The more hard-line Goodlatte bill, meanwhile, would provide DACA recipients with temporary, three-year legal status protections but no path to citizenship. But Democrats say there’s no way they’d back the bill, even if Goodlatte tweaks it to attract moderate votes.

House Majority Leader Kevin McCarthyKevin Owen McCarthyGOP lawmakers jockey for positions as managers On The Money: Trump, China announce 'Phase One' trade deal | Supreme Court takes up fight over Trump financial records | House panel schedules hearing, vote on new NAFTA deal House panel to hold hearing, vote on Trump's new NAFTA proposal MORE (R-Calif.), who has been trying to broker an immigration deal between the moderate and conservative wings of the GOP conference, told The Hill he wasn’t aware of centrist Republicans threatening to vote down an immigration rule if they don’t get their way.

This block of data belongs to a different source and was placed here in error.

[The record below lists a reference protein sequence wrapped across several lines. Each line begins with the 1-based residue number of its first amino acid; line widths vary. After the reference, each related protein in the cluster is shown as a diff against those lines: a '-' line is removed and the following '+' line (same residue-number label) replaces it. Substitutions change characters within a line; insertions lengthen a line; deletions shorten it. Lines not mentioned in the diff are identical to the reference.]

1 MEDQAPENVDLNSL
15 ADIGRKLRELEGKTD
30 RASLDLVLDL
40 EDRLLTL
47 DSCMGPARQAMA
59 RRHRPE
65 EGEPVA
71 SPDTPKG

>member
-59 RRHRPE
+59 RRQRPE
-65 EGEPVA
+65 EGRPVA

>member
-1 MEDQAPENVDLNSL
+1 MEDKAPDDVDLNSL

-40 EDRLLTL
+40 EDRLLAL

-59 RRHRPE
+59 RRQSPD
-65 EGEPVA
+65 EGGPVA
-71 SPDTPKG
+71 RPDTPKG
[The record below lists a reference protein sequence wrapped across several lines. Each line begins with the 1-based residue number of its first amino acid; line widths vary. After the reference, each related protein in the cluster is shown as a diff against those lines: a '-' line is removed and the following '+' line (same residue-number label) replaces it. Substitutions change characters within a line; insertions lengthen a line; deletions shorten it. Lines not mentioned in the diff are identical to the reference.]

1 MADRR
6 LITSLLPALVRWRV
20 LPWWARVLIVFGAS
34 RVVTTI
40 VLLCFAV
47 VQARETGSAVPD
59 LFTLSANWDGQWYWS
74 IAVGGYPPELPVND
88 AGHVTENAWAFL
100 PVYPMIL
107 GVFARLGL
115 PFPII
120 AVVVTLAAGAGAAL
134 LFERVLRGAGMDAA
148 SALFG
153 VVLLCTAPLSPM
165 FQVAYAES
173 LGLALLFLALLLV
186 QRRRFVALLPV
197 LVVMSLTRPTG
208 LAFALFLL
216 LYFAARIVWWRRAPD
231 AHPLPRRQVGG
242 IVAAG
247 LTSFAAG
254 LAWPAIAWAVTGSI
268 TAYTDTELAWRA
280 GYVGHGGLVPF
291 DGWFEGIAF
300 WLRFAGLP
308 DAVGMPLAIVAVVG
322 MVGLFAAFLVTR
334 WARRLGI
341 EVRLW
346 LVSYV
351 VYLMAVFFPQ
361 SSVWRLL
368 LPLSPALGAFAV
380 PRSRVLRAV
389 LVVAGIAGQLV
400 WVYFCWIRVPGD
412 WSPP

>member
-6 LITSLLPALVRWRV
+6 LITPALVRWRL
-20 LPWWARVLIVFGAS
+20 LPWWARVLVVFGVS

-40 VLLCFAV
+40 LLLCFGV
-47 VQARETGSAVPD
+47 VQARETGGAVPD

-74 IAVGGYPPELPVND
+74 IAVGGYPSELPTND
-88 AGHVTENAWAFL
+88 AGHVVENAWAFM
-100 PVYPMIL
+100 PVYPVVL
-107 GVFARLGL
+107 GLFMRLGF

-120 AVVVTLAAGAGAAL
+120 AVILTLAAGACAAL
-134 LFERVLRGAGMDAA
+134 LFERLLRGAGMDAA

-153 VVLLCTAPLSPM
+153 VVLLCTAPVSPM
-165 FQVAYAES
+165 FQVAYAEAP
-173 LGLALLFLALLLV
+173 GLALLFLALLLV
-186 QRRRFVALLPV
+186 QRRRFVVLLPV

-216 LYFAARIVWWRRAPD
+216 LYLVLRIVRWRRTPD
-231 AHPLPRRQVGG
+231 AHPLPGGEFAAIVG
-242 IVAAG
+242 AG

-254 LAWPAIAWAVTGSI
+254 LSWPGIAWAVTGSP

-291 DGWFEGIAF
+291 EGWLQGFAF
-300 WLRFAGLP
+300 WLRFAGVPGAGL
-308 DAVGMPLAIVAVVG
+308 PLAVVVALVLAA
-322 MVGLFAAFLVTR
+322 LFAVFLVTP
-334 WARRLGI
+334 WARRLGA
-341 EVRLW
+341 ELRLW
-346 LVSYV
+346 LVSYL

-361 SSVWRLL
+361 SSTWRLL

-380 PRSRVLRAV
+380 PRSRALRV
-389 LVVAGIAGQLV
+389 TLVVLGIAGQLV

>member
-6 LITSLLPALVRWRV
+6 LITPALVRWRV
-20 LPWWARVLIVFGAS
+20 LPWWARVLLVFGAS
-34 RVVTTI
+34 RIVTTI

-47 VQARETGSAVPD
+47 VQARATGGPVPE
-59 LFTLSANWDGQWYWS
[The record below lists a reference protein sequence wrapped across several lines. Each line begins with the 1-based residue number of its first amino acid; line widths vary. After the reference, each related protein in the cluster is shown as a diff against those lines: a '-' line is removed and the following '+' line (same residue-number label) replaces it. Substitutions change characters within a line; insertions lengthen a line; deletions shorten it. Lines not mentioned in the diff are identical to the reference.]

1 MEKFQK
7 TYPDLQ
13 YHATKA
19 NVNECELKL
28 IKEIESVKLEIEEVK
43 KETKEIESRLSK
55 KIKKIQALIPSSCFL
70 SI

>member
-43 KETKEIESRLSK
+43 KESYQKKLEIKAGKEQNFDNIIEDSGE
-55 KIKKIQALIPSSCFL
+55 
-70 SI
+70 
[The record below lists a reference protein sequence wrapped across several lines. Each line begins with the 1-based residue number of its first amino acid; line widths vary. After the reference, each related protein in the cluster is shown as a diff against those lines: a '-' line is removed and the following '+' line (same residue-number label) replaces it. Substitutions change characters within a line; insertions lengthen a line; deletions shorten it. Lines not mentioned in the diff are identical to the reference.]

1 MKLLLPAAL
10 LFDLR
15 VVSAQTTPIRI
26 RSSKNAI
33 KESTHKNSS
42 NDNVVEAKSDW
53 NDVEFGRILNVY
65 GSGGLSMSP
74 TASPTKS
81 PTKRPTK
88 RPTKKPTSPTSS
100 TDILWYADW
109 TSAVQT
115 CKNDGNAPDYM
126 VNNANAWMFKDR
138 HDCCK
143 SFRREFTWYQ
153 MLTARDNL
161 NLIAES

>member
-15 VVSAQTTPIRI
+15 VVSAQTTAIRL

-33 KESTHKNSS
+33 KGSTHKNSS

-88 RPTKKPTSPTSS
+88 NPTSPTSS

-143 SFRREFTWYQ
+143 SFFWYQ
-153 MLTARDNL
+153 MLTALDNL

“It was really about policy and substance,” McCarthy said of a Tuesday afternoon meeting in his office that included Denham, Freedom Caucus Chairman Mark MeadowsMark Randall MeadowsRepublicans aim to avoid war with White House over impeachment strategy GOP lawmakers jockey for positions as managers The Hill's 12:30 Report — Presented by UANI — Sparks fly as House Judiciary debates impeachment articles MORE (R-N.C.) and others. “I don’t see us taking each other’s rules down.”

Rafael Bernal contributed.